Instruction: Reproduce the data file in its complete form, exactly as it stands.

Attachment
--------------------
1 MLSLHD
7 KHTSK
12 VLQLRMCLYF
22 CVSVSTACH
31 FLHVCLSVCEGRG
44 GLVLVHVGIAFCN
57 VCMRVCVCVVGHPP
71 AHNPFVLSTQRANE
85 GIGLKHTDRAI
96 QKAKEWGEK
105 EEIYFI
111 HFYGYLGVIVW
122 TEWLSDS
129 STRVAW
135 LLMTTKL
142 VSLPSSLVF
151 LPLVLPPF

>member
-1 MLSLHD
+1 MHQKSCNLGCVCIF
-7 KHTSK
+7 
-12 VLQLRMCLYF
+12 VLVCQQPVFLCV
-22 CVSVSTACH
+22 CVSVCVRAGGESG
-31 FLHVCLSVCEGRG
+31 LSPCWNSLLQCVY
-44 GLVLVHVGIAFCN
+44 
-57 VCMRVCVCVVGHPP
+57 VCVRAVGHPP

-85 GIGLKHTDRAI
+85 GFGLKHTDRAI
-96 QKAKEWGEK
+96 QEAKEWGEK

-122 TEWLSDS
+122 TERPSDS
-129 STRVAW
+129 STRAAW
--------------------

1 MLSLHD
7 KHTSK
12 VLQLRMCLYF
22 CVSVSTACH
31 FLHVCLSVCEGRG
44 GLVLVHVGIAFCN
57 VCMRVCVCVVGHPP
71 AHNPFVLSTQRANE
85 GIGLKHTDRAI
96 QKAKEWGEK
105 EEIYFI
111 HFYGYLGVIVW
122 TEWLSDS
129 STRVAW
135 LLMTTKL
142 VSLPSSLVF
151 LPLVLPPF

>member
-1 MLSLHD
+1 MHQKSCNLGCVCIF
-7 KHTSK
+7 
-12 VLQLRMCLYF
+12 VLVCQQPVFLCV
-22 CVSVSTACH
+22 CVSVCVRAGGESG
-31 FLHVCLSVCEGRG
+31 LSPCWNSLLQCVY
-44 GLVLVHVGIAFCN
+44 
-57 VCMRVCVCVVGHPP
+57 VCVRAVGHPP

-85 GIGLKHTDRAI
+85 GFGLKHTDRAI
-96 QKAKEWGEK
+96 QEAKEWGEK

-122 TEWLSDS
+122 TERPSDS
-129 STRVAW
+129 STRAAW